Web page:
WHERE HYDROPOWER IS GENERATED

    Over one-half of the total U.S. hydroelectric capacity for electricity generation is concentrated in three States (Washington, California and Oregon) with approximately 27 percent in Washington, the location of the Nationís largest hydroelectric facility Ė the Grand Coulee Dam.

    It is important to note that only a small percentage of all dams in the United States produce electricity. Most dams were constructed solely to provide irrigation and flood control.

    HYDROPOWER AND THE ENVIROMENT

    Some people regard hydropower as the ideal fuel for electricity generation because, unlike the nonrenewable fuels used to generate electricity, it is almost free, there are no waste products, and hydropower does not pollute the water or the air. However, it is criticized because it does change the environment by affecting natural habitats. For instance, in the Columbia River, salmon must swim upstream to their spawning grounds to reproduce, but the series of dams gets in their way. Different approaches to fixing this problem have been used, including the construction of "fish ladders" which help the salmon "step up" the dam to the spawning grounds upstream.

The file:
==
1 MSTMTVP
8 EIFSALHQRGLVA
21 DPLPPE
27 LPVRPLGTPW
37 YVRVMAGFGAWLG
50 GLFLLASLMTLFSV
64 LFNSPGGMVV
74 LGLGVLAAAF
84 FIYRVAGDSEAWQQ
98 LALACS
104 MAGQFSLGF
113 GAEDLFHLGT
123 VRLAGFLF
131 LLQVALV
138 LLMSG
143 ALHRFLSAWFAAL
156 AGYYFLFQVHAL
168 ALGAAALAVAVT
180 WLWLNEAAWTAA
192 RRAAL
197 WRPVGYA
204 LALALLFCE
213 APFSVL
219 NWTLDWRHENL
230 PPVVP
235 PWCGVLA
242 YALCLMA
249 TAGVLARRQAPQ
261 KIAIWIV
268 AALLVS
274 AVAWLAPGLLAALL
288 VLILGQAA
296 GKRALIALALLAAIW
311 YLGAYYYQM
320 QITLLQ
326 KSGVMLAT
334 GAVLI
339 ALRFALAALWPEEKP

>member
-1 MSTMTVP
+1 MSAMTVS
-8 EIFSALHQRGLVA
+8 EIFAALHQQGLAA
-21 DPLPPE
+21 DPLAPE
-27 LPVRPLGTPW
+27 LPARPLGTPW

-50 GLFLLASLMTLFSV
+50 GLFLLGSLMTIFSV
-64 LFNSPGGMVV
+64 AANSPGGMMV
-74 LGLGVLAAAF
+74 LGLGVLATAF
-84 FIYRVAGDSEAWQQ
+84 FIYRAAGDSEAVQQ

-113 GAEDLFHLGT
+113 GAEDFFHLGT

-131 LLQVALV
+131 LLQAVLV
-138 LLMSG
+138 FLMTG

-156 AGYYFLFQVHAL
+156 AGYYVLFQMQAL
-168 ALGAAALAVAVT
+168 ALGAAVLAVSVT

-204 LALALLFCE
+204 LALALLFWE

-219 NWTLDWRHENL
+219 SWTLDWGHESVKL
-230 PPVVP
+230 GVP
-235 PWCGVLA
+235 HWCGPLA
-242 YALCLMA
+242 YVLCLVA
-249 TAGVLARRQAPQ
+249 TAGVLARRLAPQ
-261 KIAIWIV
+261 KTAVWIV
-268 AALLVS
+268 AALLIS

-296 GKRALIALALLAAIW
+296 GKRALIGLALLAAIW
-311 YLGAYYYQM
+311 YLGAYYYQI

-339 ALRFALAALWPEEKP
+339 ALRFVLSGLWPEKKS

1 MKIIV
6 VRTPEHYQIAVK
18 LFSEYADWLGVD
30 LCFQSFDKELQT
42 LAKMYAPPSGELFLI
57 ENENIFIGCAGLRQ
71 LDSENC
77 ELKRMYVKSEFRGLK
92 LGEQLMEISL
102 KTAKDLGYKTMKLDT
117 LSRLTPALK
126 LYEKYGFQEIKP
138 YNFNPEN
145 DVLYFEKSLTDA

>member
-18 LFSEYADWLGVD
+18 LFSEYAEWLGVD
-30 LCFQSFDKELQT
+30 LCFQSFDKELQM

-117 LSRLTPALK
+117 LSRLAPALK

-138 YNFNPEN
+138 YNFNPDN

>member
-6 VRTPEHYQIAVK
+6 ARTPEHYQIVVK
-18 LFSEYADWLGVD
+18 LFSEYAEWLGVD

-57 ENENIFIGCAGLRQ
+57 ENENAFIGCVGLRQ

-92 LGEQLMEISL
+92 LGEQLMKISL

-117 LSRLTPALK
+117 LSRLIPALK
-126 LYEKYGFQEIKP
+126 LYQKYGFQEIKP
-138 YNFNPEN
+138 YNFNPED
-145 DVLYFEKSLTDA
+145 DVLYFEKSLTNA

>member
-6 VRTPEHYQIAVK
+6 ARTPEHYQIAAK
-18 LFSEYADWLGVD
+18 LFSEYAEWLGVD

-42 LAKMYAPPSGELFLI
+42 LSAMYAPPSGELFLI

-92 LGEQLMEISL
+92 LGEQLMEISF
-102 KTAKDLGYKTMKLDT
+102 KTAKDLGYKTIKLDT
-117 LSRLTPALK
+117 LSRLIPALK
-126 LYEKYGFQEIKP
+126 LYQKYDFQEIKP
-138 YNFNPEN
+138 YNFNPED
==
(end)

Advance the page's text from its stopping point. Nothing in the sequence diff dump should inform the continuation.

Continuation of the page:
SOURCE : ENERGY INFORMATION ADMINISTRATION -- DEPARTMENT OF ENERGY -- KIDS HOME PAGE

TEST YOUR KNOWLEDGE OF THE MATERIAL

Multiple Choice Questions

1. Which statement is correct about hydropower
a) it was used thousands of years ago to turn a paddle wheel for purposes such as grinding grain.
b) because the source of hydropower is water, hydroelectric power plants must be located on a water source
c) over one-half of the total U.S. hydroelectric capacity for electricity generation is concentrated in three States
d) all of the above are correct

2. One of the negative factors for using hydropower is:
a) Hydropower requires an expensive fuel
b) Hydropower causes moderate pollution
c) hydropower does change the environment by affecting natural habitats.
d) none of the above

3. The nations largest hydroelectric plant is located in which state?
a) Washington
b) California
c) Nevada
d) Oregon

4. Hydropower production can best be described as changes in energy...
a) Chemical --> Solar --> Electrical
b) Solar ---> Chemical ---> Electrical
c) Solar ---> Mechanical ---> Electrical
d) Mechanical ---> Solar ---> Electrical

5. Which statement is not true about the Water Cylce?
a) solar energy heats water on the surface, causing it to evaporate.
b) the amount of available energy in moving water is determined by the amount of rainfall in that area
c) water vapor condenses into clouds and falls back onto the surface as precipitation
d) water flows through rivers back into the oceans, where it can evaporate and begin the cycle over again